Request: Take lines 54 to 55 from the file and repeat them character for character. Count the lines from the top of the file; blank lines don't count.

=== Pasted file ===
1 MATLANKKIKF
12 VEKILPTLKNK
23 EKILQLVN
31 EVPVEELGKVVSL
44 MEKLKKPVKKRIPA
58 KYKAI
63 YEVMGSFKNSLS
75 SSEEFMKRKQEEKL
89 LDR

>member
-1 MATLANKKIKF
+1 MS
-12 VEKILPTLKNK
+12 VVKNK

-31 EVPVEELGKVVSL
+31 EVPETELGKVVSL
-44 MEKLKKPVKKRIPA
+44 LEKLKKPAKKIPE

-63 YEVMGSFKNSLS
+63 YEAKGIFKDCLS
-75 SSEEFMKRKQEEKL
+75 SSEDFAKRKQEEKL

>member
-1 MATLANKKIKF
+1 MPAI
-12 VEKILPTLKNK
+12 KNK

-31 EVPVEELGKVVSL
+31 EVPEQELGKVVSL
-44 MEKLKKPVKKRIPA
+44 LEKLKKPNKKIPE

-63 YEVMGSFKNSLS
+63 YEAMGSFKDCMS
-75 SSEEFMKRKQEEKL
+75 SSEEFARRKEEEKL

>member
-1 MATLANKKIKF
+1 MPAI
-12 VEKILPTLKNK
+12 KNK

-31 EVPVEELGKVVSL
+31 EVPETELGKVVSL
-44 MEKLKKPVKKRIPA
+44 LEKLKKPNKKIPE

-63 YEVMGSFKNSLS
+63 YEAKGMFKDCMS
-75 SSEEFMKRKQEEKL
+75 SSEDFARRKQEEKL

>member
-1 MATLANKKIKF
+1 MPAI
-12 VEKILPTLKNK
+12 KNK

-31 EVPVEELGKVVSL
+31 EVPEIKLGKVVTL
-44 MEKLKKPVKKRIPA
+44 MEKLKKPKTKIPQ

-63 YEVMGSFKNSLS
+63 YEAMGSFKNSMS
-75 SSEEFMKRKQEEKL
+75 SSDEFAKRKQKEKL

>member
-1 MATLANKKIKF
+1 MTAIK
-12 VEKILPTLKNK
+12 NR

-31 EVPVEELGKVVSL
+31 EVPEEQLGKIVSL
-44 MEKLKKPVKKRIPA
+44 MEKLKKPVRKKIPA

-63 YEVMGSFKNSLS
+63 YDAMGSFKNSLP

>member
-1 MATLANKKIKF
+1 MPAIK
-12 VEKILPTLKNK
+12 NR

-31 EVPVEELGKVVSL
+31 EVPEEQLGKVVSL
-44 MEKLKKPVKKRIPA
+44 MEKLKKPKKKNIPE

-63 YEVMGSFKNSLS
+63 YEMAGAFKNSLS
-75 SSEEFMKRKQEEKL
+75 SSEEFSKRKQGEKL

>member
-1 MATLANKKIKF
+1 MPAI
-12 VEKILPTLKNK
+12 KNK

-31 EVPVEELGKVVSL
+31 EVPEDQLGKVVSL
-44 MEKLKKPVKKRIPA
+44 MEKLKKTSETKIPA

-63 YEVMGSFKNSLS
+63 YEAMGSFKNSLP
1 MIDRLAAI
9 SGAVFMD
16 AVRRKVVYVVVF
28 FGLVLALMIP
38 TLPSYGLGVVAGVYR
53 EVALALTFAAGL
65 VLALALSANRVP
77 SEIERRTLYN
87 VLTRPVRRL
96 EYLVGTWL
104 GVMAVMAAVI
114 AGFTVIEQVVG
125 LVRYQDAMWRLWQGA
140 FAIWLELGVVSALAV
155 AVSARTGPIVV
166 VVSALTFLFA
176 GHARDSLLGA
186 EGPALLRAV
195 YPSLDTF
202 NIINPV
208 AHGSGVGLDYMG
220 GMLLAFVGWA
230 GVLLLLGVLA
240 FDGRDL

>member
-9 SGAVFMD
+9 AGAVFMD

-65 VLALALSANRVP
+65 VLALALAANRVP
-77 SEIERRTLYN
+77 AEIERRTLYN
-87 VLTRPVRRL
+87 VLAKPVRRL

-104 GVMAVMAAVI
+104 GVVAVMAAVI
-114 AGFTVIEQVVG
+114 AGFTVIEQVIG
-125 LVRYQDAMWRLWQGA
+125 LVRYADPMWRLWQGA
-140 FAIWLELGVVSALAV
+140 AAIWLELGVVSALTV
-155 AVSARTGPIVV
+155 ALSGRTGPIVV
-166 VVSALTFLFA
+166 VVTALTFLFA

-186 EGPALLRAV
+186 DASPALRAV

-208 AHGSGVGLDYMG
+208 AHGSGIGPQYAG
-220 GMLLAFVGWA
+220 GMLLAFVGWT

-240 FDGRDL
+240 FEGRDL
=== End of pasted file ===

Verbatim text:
-31 EVPVEELGKVVSL
+31 EVPEIKLGKVVTL